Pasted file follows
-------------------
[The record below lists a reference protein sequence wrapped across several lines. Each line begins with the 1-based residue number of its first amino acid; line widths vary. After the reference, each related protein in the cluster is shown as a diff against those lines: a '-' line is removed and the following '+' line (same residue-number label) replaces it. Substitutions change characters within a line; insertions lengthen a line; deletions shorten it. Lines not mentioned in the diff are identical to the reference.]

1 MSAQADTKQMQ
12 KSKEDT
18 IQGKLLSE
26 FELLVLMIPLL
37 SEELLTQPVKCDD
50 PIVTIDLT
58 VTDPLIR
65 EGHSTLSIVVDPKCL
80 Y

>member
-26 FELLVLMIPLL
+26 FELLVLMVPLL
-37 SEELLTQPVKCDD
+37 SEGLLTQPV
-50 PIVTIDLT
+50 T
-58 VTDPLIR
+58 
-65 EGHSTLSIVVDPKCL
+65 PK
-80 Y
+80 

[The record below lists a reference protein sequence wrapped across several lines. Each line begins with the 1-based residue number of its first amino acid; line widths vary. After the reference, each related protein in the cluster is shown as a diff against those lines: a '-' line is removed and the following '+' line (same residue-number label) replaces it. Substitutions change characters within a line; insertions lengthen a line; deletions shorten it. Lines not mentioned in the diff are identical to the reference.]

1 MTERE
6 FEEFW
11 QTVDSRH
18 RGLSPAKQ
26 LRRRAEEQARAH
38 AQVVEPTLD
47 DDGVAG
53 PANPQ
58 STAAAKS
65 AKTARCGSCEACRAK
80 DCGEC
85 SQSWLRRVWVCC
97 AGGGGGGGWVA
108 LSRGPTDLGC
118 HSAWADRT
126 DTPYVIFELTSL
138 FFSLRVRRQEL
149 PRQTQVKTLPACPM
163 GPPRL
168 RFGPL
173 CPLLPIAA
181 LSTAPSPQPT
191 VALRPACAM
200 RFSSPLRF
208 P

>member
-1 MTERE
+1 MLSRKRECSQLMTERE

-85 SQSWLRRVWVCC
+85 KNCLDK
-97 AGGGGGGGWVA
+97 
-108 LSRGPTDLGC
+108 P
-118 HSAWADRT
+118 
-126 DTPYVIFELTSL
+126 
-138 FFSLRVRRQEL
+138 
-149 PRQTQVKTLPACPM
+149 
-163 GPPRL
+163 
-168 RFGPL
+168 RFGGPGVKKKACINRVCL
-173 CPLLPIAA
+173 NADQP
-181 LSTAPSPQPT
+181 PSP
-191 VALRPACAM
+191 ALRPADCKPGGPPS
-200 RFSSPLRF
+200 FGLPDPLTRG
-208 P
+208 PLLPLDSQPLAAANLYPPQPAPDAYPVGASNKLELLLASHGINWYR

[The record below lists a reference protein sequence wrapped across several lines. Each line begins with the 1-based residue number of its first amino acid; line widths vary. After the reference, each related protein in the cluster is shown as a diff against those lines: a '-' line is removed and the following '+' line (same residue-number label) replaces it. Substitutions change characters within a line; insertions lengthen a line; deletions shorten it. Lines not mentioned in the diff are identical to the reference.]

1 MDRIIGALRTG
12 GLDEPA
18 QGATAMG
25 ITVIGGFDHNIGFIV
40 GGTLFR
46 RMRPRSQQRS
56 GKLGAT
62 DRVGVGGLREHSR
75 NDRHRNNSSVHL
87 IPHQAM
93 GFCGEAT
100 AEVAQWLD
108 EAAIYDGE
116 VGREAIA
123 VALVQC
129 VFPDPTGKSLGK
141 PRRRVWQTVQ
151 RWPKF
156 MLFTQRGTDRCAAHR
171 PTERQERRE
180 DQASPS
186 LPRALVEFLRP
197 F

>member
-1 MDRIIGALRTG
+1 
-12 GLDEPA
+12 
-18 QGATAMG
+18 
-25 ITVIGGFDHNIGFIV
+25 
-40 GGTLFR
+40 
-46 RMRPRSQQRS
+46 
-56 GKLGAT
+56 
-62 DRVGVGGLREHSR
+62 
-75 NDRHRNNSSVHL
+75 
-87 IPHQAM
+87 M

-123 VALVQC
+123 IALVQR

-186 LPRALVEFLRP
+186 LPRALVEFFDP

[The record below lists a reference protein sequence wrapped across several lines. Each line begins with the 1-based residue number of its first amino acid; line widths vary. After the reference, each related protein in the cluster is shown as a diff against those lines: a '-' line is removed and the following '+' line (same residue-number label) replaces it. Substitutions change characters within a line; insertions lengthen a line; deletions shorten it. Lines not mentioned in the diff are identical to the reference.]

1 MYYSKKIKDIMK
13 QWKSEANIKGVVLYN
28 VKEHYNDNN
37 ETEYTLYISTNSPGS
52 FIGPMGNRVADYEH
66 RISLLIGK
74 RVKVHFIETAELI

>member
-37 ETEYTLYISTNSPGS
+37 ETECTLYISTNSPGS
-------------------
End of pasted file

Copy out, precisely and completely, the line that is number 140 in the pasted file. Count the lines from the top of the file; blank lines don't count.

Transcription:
+37 ETECTLYISTNSPGS